“Amidst heightened tensions in the country and the now fatal violence between pro-Ukrainian and pro-Russian groups, the need for a strong human rights monitoring mission with unimpeded access to all parts of Ukraine, including Crimea, is critical.”
     
    Amnesty International’s call comes after at least one protester was killed amid violent clashes between pro-Russian and pro-Ukrainian protesters in the eastern city of Donetsk and news of further disappearances of activists in Crimea itself.

    March 13, 2014

    The death toll of at least 25 after a month of massive public demonstrations for and against the government in Venezuela will keep rising unless all sides commit to human rights, Amnesty International said following three new deaths on Wednesday.

    A policeman, a student and a third man died yesterday in separate incidents in Valencia, the country’s third-largest city, 170km west of Caracas.

    “In such a polarized political context the bloodshed will only continue unless the government and its supporters, as well as the various political opposition groups commit to fully respecting human rights,” said Guadalupe Marengo, Deputy Director of Amnesty International Americas Program.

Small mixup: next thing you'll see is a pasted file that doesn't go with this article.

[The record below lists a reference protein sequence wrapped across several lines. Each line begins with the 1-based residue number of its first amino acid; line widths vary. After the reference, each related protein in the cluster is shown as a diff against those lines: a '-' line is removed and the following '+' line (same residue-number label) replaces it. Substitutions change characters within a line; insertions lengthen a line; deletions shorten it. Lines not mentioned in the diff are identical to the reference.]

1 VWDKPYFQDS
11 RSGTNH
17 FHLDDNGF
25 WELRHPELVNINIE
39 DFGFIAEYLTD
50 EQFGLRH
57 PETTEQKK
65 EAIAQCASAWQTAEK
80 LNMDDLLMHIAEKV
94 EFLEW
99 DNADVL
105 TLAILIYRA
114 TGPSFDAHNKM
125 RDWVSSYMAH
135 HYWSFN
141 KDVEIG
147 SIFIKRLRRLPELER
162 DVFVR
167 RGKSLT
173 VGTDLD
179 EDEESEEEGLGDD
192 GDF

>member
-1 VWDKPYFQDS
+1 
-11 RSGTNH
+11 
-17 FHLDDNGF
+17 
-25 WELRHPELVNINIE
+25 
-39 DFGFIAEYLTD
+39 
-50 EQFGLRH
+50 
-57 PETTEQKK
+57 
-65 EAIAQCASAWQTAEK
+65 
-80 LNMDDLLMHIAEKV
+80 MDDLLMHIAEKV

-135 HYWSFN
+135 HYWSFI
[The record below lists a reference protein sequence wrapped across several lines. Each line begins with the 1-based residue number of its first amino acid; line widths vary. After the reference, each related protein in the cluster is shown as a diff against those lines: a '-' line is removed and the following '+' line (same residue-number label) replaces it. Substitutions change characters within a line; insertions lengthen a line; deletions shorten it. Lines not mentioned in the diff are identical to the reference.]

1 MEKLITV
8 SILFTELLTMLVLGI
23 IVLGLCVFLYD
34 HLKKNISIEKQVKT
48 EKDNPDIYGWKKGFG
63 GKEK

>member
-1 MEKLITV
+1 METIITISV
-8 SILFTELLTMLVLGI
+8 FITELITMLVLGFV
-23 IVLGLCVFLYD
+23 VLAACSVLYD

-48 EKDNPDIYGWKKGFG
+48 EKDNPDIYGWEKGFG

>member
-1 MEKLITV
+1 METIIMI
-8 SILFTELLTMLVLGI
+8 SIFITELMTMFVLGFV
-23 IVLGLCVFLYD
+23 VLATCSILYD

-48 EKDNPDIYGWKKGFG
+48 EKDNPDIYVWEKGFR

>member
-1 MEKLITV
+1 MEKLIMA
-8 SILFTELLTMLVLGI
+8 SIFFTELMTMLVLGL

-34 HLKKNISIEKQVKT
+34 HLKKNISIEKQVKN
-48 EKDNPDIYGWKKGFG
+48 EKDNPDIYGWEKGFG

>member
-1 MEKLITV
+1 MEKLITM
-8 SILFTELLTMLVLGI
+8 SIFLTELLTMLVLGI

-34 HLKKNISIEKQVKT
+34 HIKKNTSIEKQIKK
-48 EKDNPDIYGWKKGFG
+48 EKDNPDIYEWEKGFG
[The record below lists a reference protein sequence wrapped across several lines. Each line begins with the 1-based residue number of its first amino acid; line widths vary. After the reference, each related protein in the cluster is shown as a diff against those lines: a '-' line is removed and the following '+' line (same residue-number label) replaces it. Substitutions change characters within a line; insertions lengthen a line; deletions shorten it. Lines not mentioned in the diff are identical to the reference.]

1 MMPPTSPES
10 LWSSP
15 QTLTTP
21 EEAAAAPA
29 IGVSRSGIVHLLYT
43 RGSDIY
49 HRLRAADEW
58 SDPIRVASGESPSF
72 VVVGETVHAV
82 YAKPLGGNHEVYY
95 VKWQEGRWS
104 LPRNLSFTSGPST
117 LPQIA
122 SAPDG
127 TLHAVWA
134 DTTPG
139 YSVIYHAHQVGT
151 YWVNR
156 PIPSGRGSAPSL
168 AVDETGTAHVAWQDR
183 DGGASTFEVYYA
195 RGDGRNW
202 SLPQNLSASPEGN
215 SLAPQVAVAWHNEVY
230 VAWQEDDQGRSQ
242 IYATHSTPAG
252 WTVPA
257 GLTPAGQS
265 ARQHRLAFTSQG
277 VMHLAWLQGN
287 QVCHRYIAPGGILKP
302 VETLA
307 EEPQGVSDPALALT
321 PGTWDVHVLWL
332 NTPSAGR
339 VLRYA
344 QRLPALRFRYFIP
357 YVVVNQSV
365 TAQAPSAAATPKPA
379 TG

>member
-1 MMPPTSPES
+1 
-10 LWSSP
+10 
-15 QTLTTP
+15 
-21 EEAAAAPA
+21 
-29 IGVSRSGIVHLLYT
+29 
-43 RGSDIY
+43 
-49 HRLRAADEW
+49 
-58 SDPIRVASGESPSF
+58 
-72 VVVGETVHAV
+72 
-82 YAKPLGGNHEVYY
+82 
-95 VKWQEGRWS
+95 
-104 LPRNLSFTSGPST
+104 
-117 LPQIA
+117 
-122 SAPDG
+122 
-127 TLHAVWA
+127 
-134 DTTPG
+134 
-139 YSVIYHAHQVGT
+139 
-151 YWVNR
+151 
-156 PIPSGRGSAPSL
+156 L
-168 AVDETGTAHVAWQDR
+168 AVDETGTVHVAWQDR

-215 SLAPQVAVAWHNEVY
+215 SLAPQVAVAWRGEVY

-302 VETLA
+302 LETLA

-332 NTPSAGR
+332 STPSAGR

“Specifically, all parties should roundly condemn any acts of violence against political opponents. The authorities must do their utmost to prevent these attacks and to ensure that anyone responsible for such acts is brought to justice.”

    President Nicolás Maduro has told his supporters that after a meeting of his Security Cabinet today he will announce “extraordinary measures” aimed at putting an end to the ongoing protests.

    March 11, 2014

    The Sudanese security forces must immediately stop the use of excessive and unlawful force against protesters, Amnesty International said today, after a student died of gunshot wounds sustained during a demonstration at the University of Khartoum.

    Ali Abaker Mussa Idris, a third-year economics student, died in hospital after security forces used tear gas and opened fire with live ammunition to disperse a protest he was taking part in at the university this afternoon. Another student has been severely injured, and a further 110 students were reportedly arrested at the protest, which was against a recent surge in violence in Darfur that has left an estimated 50,000 people displaced.